Trump content with slow roll on North Korea

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Trump content with slow roll on North Korea

U.S. President Donald Trump said on Tuesday in Washington that there was “no time limit” or need for speed in the process of dismantling North Korea’s nuclear weapons program, an assessment he has been pushing recently as talks have slowed with Pyongyang.

His remarks indicate Washington is pulling back from the demand of North Korea’s quick denuclearization, a stance pushed by hard-liners in his administration. Analysts see Trump’s statements as a tactic to ease Pyongyang back into negotiations.

“Discussions are ongoing and they’re going very, very well,” Trump told reporters at the White House ahead of a meeting with members of Congress. “We have no rush for speed. We have no time limit. We have no speed limit. We’re just going through the process.”

His assessment contrasts one by John Bolton, his national security adviser, who said that the bulk of North Korea’s weapons could be dismantled within a year, if North Korea makes the decision to denuclearize. However, U.S. Secretary of State Mike Pompeo, who visited Pyongyang three times, most recently in early July, has been hesitant to publicly put a timeline on denuclearization.

Trump said North Korea was a major topic of discussion when he met with Russian President Vladimir Putin during their first summit in Helsinki, Finland, on Monday.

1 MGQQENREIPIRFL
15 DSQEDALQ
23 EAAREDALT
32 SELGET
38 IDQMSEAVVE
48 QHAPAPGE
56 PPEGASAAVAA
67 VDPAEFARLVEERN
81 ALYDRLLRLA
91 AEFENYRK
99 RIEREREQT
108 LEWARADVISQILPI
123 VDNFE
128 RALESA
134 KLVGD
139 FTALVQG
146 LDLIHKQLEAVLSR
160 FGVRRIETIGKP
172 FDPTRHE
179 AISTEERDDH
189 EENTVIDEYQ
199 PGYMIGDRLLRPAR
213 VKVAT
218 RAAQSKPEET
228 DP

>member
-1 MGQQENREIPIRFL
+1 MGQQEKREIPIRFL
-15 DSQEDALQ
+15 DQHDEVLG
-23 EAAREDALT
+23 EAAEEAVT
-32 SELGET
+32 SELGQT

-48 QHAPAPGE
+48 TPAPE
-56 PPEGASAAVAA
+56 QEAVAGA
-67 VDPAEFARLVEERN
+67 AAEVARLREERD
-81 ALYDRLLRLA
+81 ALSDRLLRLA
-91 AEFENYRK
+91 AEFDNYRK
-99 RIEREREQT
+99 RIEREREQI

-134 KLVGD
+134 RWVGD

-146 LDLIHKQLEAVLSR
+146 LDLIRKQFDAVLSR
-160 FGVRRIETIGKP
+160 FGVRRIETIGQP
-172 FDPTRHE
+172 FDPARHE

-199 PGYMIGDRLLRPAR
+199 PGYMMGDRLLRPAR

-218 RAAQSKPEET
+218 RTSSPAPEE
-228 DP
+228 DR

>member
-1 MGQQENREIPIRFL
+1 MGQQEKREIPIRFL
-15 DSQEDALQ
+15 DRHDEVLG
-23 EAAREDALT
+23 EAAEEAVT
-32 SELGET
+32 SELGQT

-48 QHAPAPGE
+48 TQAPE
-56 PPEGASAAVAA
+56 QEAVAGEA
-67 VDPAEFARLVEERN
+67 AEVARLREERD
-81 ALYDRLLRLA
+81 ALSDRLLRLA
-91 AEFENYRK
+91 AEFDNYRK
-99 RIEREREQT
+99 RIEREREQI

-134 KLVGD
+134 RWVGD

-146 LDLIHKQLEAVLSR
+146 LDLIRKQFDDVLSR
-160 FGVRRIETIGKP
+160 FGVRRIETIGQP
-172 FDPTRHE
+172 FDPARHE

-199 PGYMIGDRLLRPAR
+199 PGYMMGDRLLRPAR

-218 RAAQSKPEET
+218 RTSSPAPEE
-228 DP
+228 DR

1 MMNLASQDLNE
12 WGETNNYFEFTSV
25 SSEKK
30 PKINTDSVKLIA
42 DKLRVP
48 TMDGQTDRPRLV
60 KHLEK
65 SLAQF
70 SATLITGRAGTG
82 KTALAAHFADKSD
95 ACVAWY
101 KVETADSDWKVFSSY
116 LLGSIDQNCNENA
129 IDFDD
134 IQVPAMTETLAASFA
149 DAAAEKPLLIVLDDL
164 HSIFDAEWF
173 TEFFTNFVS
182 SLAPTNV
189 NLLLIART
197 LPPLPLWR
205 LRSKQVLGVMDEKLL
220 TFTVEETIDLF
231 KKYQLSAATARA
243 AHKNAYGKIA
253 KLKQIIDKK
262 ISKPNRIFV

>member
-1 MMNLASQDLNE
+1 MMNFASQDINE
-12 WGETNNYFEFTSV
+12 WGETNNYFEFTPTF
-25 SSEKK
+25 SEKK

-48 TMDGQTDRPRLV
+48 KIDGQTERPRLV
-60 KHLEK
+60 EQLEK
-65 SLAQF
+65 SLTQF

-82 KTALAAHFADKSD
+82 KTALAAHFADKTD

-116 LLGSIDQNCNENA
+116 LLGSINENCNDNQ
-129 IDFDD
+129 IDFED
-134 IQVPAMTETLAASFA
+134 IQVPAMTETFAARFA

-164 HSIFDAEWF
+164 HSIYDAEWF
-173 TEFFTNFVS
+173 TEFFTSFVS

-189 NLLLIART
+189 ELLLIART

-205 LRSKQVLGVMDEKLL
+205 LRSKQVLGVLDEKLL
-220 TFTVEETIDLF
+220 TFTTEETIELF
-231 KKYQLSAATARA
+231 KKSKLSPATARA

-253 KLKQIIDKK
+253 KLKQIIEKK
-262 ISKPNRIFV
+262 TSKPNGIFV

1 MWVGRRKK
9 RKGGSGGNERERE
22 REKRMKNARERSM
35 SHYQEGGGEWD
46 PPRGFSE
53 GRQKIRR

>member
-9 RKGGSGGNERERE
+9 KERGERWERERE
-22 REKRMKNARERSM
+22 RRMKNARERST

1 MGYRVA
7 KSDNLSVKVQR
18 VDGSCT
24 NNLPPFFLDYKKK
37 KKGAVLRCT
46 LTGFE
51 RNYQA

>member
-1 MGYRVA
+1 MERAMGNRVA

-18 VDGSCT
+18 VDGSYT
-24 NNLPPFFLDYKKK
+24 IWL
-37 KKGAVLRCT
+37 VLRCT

“President Putin said he agrees with me 100 percent, and they’ll do whatever they have to do to try and make it happen,” referring to the dismantlement of North Korea’s nuclear weapons. He noted that the United States and Russia have 90 percent of the world’s nuclear weapons and said, “We could have a big impact” on nonproliferation. Describing the relationship with North Korea as “very good,” Trump added that “President Putin is going to be involved in the sense that he is with us.”

In the meantime, though, sanctions will remain, Trump said. He continued to praise the process, pointing to the return of three Korean-Americans detained in North Korea and lack of nuclear and missile tests from the North in the past nine months.

Some analysts say Trump may simply be falling for North Korea’s delay tactics in denuclearization talks, though there appears to be some progress in the repatriation of remains from the 1950-53 Korean War.

The United States is expecting North Korea to return the first group of remains of soldiers killed during the war on July 27, a U.S. official told CNN on Wednesday. Returning remains was one of the commitments in the joint statement that Trump and North Korean leader Kim Jong-un signed at their historic summit in June.

Working-level talks at the border village of Panmunjom on Monday focused on the repatriation of U.S. prisoners of war and soldiers missing in action. The U.S. side plans to deliver transit caskets by truck to the demilitarized zone, a U.S. official told Stars and Stripes, the American military newspaper, on Tuesday, and expects the North Koreans to return remains in those cases.

The team will then fly them out to Osan Air Base in South Korea or Hawaii, according to the official.

North Korea last returned the remains of U.S. soldiers in 2007.

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